On Chess: Fischer’s obstinacy had its advantages

Saturday, April 2, 2011 03:06 AM
Shelby Lyman

Bobby Fischer was a fighter.

Besides dominating the world’s best at the chessboard with a relentless campaign of all-out combat, he waged warfare with adversaries ranging from tournament organizers and patrons to the U.S. government.

Working conditions and remuneration for chess were abysmal before Fischer ascended to the world stage.

Fischer protested and demanded basics such as decent lighting, comfortable chairs, a suitable board and pieces, and at least a modicum of quiet when he played.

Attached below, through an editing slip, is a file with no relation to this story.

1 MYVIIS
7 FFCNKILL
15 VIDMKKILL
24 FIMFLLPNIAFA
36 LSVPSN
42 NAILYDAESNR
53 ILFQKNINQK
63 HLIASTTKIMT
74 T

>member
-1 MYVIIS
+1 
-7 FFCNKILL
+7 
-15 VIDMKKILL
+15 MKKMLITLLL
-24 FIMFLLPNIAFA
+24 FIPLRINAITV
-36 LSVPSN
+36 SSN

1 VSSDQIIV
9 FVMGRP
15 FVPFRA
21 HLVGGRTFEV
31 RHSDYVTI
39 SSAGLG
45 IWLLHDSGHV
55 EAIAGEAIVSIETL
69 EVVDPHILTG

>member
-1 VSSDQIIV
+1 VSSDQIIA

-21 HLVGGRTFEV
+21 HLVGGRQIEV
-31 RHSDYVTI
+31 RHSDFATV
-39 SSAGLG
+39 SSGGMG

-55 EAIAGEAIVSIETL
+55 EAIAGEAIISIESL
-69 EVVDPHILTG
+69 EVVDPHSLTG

Fischer’s demands

were often misunderstood or portrayed as unreasonable.

Remuneration in chess was pitiful compared with professional sports when he engaged Boris Spassky in a 1972 match for the world title.

When Fischer threatened to boycott the event, a British banker doubled the purse to $250,000.

Three years earlier, Spassky had played for the title in Moscow against Tigran Petrosian for a paltry $2,500.

Spassky later described Fischer as a “one-man trade union” for chess players.

Source: http://www.dispatch.com

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